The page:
Digital inclusion improves people's lives. It saves money, is essential to find work, improves health, helps stay connected and develops important skills. It enables a skilled workforce, competitive economy, strong communities and a successful society.
People need the right skills, access, motivation and trust to get online and enjoy the benefits of being digitally included. As more of our lives take place online those who are on the wrong side of the digital divide will be increasingly disadvantaged.
Driving digital inclusion: The role of library and information professionals
Driving digital inclusion:The role of library and information professionals is our statement on digital inclusion. Library and information professionals can make a significant contribution to increasing digital inclusion and participation. Library and information professionals have the right skills and ethics to be an effective part of bridging the UK's digital divide. They are trusted by their communities, have experience working in partnership or programmes encouraging digital participation and have the skills set to teach how to use, create and manage information in an ethical way.
Library and information professionals can make a significant contribution in teaching people how to stay safe online. Knowing how to stay safe online and having the skills to manage your digital footprint brings the confidence to fully engage with and enjoy the positive benefits the online world offers. Understanding e-safety is part of the digital literacy skills set required by individuals on a personal level and in the workplace. CILIP held a Roundtable event in London on 30 September 2014 to look at the role of library and information professionals in the e-safety arena and how their skills can be put to best use through partnership working.
Engaging with e-safety: A position statement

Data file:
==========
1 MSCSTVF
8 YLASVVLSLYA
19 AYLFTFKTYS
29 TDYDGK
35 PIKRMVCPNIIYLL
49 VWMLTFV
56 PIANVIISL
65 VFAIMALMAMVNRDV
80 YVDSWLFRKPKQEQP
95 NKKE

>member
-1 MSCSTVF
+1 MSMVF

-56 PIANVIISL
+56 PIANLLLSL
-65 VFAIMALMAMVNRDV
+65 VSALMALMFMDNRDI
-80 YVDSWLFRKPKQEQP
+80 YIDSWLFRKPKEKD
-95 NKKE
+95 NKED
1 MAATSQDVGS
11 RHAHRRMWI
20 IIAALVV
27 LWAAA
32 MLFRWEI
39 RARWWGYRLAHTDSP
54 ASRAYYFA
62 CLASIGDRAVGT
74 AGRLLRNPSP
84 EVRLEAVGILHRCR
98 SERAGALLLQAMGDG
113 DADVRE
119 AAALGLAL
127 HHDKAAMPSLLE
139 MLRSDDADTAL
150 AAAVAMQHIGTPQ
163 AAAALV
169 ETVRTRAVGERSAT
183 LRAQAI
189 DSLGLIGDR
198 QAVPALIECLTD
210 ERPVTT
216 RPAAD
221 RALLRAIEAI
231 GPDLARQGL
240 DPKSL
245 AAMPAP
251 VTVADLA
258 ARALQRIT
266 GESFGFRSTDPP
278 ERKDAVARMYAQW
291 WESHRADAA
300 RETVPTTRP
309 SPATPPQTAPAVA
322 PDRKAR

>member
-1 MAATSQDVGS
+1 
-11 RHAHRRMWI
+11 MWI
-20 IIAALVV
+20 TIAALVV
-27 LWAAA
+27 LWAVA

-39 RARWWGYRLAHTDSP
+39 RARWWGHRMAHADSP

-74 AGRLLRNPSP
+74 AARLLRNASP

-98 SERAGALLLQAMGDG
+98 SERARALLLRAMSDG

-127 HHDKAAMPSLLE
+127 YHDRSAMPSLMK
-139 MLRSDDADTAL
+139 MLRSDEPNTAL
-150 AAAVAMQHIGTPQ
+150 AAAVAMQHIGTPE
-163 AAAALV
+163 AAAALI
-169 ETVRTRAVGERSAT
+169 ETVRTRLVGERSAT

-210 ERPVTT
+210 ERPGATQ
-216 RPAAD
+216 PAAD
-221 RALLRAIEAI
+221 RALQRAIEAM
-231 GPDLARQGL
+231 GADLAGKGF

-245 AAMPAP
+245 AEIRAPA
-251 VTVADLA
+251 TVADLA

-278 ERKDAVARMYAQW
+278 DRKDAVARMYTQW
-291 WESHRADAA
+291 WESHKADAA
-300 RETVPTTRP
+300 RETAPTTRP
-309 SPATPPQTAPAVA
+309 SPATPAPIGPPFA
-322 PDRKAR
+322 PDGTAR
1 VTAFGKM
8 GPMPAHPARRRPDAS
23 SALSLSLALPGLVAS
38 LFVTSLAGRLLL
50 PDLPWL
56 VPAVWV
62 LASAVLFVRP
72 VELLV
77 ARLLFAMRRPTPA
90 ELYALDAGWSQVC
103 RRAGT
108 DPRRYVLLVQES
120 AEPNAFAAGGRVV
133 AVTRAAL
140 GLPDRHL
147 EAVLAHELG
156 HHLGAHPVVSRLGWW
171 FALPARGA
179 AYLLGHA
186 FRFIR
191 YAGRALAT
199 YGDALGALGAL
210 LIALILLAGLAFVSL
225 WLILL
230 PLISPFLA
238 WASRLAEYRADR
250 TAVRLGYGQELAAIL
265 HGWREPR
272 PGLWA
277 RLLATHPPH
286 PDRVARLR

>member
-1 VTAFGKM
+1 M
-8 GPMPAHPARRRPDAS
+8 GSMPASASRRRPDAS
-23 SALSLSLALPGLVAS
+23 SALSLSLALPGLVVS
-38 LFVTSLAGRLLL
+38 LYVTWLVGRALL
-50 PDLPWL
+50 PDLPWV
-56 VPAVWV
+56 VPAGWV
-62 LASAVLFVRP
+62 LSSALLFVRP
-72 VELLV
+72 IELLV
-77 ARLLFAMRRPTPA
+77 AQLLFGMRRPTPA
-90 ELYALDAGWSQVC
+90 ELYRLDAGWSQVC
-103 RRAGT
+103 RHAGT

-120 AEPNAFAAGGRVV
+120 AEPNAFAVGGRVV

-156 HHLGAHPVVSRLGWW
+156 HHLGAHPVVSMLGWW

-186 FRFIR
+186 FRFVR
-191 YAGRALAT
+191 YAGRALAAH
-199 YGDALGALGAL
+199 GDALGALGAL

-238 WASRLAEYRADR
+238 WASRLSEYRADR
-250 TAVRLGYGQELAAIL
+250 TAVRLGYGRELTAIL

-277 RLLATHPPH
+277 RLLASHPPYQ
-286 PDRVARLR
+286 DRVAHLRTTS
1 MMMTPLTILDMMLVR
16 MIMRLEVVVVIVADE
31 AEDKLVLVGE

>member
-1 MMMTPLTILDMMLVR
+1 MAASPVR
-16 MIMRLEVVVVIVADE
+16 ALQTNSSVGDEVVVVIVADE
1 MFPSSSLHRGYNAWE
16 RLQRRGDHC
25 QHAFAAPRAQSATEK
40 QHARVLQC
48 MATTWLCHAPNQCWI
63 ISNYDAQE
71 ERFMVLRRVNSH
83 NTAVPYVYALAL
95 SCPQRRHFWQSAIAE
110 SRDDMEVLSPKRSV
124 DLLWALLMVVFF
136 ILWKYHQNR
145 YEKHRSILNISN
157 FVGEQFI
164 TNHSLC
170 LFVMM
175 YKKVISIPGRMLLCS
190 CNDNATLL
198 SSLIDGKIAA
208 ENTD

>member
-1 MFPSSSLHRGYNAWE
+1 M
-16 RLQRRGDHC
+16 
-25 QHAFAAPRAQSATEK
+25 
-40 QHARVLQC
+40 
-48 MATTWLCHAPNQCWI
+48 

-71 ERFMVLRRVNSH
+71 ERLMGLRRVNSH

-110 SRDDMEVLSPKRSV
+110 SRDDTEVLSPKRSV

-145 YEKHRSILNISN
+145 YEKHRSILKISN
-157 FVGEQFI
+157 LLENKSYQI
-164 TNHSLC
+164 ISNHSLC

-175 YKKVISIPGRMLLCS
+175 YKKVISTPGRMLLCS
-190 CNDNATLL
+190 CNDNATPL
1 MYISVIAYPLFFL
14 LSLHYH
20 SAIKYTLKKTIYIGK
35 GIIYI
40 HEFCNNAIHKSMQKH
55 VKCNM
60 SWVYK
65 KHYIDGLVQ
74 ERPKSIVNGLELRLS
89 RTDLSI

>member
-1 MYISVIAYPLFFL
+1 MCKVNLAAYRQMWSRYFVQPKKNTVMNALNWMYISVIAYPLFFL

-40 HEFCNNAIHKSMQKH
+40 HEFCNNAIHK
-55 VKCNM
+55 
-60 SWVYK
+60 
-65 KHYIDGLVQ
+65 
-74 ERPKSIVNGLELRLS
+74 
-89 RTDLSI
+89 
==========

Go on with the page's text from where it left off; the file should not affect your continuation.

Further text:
Getting online and getting the most from the internet saves money, provides access to government services, helps to stay connected, improves our health and provides opportunities for creativity and wealth creation. It is essential that everyone is able to stay safe online and manage risk online in order to get the most benefits from being digitally connected.
Our position statement sets out the role of library and information professionals and our continuing advocacy in this important area.
Managing access to the internet in public libraries: findings from the MAIPLE
Dr. Louise Cooke is a Senior Lecturer in Information & Knowledge Management at Loughborough University. She is also Principal Investigator on the MAIPLE (Managing Access to the Internet in Public Libraries) project, which has been researching issues around Internet content and access control and regulation in UK public libraries. She is also a member of the IFLA Freedom of Access to Information and Freedom of Expression (FAIFE) committee and has a strong interest in issues surrounding censorship and freedom of expression. Her PhD research focussed on policy and practice with regard to the regulation of internet content and access, and she has published widely on the subject.
Digital Skills in the UK written evidence to the House of Lords Digital Skills Committee
There are a number of big challenges ahead if the UK is to thrive in the knowledge-driven economy. Four stand out for CILIP:
- The transition from manufacturing to a knowledge driven economy will see the value of intangible assets such as intellectual property rise.
- Increased mobility within the workforce means the ability to telecommute is more attainable than ever. This brings with it an increased threat of competition, especially from overseas, as digital economic activity reduces dependency on location/proximity to clients and colleagues.
- Recognising the “I” for information in ICT. Information needs managing well and the skills and expertise of information managers need acknowledging as they will be an essential component to future success in a knowledge driven economy. This includes important areas such as information governance (e.g. freedom of information, data protection, copyright), data assurance and security and more recently the use of big data
- Ensuring a digitally and information literate population able to participate in all aspects of human life whether as consumer, employee, learner or citizen.
Libraries, especially public libraries and those serving educational institutions, are important in addressing the literacies necessary for life.
Libraries should be a partner within all local digital skills partnerships. They have a presence in most local communities; they are trusted institutions; and they have skilled staff.